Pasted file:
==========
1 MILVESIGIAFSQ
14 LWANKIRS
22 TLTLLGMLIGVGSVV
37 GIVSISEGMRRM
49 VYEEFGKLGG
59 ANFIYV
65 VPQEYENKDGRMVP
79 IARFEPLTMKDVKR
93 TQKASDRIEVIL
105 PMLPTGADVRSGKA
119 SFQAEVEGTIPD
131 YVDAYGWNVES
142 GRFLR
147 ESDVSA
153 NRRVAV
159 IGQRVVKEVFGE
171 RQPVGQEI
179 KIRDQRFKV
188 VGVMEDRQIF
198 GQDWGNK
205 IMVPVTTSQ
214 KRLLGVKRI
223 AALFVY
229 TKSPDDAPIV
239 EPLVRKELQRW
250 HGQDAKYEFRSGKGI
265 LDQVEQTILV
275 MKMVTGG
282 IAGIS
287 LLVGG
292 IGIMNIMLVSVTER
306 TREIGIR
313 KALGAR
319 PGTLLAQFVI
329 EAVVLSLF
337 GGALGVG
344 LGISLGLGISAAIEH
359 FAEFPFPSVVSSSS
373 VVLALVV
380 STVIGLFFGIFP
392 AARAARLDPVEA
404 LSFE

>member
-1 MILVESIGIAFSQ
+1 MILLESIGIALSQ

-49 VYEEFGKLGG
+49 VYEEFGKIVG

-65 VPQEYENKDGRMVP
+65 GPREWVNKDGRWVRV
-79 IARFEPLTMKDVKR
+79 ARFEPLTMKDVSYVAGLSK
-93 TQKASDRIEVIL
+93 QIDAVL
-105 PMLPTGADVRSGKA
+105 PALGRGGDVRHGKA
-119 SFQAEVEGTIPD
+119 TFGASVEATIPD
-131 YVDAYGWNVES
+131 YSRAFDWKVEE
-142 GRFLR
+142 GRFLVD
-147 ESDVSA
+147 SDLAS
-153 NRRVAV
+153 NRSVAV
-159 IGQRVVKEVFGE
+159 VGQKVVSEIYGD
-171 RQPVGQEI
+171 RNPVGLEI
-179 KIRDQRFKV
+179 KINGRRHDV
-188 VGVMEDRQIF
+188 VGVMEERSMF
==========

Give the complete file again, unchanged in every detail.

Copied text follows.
1 MILVESIGIAFSQ
14 LWANKIRS
22 TLTLLGMLIGVGSVV
37 GIVSISEGMRRM
49 VYEEFGKLGG
59 ANFIYV
65 VPQEYENKDGRMVP
79 IARFEPLTMKDVKR
93 TQKASDRIEVIL
105 PMLPTGADVRSGKA
119 SFQAEVEGTIPD
131 YVDAYGWNVES
142 GRFLR
147 ESDVSA
153 NRRVAV
159 IGQRVVKEVFGE
171 RQPVGQEI
179 KIRDQRFKV
188 VGVMEDRQIF
198 GQDWGNK
205 IMVPVTTSQ
214 KRLLGVKRI
223 AALFVY
229 TKSPDDAPIV
239 EPLVRKELQRW
250 HGQDAKYEFRSGKGI
265 LDQVEQTILV
275 MKMVTGG
282 IAGIS
287 LLVGG
292 IGIMNIMLVSVTER
306 TREIGIR
313 KALGAR
319 PGTLLAQFVI
329 EAVVLSLF
337 GGALGVG
344 LGISLGLGISAAIEH
359 FAEFPFPSVVSSSS
373 VVLALVV
380 STVIGLFFGIFP
392 AARAARLDPVEA
404 LSFE

>member
-1 MILVESIGIAFSQ
+1 MILLESIGIALSQ

-49 VYEEFGKLGG
+49 VYEEFGKIVG

-65 VPQEYENKDGRMVP
+65 GPREWVNKDGRWVRV
-79 IARFEPLTMKDVKR
+79 ARFEPLTMKDVSYVAGLSK
-93 TQKASDRIEVIL
+93 QIDAVL
-105 PMLPTGADVRSGKA
+105 PALGRGGDVRHGKA
-119 SFQAEVEGTIPD
+119 TFGASVEATIPD
-131 YVDAYGWNVES
+131 YSRAFDWKVEE
-142 GRFLR
+142 GRFLVD
-147 ESDVSA
+147 SDLAS
-153 NRRVAV
+153 NRSVAV
-159 IGQRVVKEVFGE
+159 VGQKVVSEIYGD
-171 RQPVGQEI
+171 RNPVGLEI
-179 KIRDQRFKV
+179 KINGRRHDV
-188 VGVMEDRQIF
+188 VGVMEERSMF